Since the beginning of the reformation movement, religious movements have moved away from older traditional styles of worship to more a “contemporary” and vernacular form of worship. And while the translation into a vernacular language of texts such as the Bible as well as the preaching of the Gospel made the good news of Christ’s life and death accessible to the everyday person, the secularization of the worship space as well as the chipping away of the liturgical structure of the service have also stripped away the sense of the sacred mysteries being made manifest while communing with God. Contemporary worship, through the stripping of older traditional liturgies, has sought to bring God into the daily life of the people (and so bring young adults into the fold of the church) but has done so in such as way that worship and God have become mundane and common place. And yet, while such secularization has resulted in mega churches full of people singing and waving their hand about, monies flowing into church coffers, and the Gospels being shouted over the airwaves around the globe, scratch below the gilded surface and there is an emptiness, a spiritual darkness where the light of God’s truth doesn’t shine, the harvest is poor and the praises sung are as empty as a sounding gong. It is any wonder that the next generation feels lost and wanders about without drive or purpose?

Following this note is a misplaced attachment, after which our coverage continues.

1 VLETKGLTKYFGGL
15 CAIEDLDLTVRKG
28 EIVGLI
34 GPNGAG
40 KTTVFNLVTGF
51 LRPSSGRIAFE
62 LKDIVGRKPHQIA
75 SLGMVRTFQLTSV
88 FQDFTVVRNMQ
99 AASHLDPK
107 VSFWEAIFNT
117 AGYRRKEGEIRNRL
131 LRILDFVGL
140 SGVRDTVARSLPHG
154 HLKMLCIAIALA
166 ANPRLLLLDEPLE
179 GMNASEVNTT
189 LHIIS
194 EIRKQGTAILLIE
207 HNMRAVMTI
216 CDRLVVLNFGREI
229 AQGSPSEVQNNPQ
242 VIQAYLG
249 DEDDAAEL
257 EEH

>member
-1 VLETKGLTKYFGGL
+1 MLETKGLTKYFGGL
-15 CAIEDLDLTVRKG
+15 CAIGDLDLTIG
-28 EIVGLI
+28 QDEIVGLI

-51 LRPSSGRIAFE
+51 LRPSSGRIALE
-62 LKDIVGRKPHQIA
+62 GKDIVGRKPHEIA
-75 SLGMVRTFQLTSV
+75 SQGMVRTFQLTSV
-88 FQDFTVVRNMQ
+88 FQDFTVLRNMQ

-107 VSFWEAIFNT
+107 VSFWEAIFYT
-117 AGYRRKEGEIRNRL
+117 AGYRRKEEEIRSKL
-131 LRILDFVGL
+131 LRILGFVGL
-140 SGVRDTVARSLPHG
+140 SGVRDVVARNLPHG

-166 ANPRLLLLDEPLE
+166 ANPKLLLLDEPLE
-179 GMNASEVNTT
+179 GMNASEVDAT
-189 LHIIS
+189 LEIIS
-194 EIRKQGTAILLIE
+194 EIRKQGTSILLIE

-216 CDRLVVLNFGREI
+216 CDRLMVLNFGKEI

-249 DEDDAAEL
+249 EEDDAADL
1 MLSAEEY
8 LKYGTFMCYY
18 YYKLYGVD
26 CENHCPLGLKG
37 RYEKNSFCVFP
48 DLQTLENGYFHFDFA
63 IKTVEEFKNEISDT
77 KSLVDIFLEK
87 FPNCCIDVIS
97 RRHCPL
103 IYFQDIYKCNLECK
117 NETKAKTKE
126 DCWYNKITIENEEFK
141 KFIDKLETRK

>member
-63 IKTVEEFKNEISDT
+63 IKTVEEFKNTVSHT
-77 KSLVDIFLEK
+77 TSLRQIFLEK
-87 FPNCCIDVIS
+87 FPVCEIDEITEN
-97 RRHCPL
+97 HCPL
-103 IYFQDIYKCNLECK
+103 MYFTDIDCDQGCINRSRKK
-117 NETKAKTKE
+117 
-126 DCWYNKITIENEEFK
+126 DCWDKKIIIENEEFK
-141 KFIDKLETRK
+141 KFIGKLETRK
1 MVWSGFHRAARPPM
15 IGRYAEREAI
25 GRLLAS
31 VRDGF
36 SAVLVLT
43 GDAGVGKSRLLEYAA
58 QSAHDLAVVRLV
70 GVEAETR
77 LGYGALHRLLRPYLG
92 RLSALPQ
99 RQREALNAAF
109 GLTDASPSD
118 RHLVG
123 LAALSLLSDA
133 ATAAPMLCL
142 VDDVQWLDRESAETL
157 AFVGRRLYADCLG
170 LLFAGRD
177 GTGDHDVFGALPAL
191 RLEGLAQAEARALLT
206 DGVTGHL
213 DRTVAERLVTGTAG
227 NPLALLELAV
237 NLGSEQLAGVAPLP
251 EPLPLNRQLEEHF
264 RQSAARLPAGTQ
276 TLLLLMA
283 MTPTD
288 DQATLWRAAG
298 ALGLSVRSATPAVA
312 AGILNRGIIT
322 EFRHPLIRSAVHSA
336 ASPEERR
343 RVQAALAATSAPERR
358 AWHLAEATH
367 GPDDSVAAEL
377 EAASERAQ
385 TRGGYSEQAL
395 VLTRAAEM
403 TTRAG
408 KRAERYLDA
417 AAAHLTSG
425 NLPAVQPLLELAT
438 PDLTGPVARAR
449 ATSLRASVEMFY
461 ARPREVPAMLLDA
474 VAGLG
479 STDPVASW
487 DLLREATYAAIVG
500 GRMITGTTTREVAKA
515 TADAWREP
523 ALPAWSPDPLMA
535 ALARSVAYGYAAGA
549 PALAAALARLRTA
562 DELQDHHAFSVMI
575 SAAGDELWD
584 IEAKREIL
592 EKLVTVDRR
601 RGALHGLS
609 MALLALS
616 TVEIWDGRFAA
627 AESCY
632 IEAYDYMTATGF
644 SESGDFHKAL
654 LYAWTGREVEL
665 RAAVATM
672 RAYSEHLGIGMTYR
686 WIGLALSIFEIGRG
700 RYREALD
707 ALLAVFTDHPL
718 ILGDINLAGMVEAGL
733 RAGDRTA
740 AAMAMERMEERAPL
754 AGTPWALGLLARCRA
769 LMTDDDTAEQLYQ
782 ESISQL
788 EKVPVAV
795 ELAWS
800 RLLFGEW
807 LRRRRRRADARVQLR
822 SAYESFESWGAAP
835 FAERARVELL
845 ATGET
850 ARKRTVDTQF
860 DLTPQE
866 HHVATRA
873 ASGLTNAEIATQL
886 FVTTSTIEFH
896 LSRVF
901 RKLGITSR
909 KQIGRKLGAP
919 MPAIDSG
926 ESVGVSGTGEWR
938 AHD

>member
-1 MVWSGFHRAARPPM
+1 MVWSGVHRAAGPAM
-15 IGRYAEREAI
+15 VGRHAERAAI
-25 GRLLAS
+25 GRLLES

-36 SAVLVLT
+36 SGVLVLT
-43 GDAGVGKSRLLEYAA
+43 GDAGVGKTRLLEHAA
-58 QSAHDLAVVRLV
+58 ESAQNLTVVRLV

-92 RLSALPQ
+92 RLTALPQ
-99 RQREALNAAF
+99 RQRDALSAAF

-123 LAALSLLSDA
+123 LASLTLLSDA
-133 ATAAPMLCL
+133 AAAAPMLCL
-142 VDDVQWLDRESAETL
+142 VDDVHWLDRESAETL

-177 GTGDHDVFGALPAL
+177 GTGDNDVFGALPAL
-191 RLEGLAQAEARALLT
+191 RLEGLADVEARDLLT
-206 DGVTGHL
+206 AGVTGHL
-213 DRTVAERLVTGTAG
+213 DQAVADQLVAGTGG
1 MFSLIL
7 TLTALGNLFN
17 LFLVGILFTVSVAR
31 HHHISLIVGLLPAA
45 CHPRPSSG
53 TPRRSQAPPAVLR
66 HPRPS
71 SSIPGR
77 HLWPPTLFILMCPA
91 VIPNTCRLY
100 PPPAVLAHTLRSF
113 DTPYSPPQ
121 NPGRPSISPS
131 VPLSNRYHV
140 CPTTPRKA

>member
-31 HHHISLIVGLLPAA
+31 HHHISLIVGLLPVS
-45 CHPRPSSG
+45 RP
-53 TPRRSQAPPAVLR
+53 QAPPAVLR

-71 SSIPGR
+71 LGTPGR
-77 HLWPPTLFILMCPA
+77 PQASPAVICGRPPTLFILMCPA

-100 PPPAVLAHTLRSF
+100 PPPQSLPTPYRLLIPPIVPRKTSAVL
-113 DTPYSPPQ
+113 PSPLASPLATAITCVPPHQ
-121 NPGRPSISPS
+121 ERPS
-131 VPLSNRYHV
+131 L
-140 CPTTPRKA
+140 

The error has been in the ignorance and arrogance of these reformers in trying to mold God into the secular lifestyle when the call is to remove the veil of the secular and illuminate the sacred space of God’s kingdom around and within us; Jesus Himself revealed this to his disciples when He instructed them “And proclaim as you go, saying, ‘The kingdom of heaven is at hand.’” (MT 10:7) and revealed to the Pharisees “The kingdom of God is not coming with signs to be observed; nor will they say, ‘Look, here it is!’ or, ‘There it is!’ For behold, the kingdom of God is in your midst.” (LK17: 20-21). Jesus knew, though imperceptible to our senses, God’s sacred kingdom was not some other place, but was in each of us, and surrounds us and flows through each and everything, but it is invisible to our senses. God has given us eyes to see and ears to hear, a nose to smell, a tongue to taste and our nerves to feel so that we might live in and relate to this secular, concrete world; He has also given us the gift of a heart and mind so that we may know Him and see the sacred manifest in ritual, hear His voice in words of prayer and song, feel His embrace in the gathering to worship and taste His grace in the body and blood of the Son of Man. God came into the world, this secular space so that He could appeal to our senses and to teach us to open our hearts and minds to see the truth in the mystery of faith, the revelation in His coming to us, the sacrifice made for us in His death and His return to us in each act of love and kindness.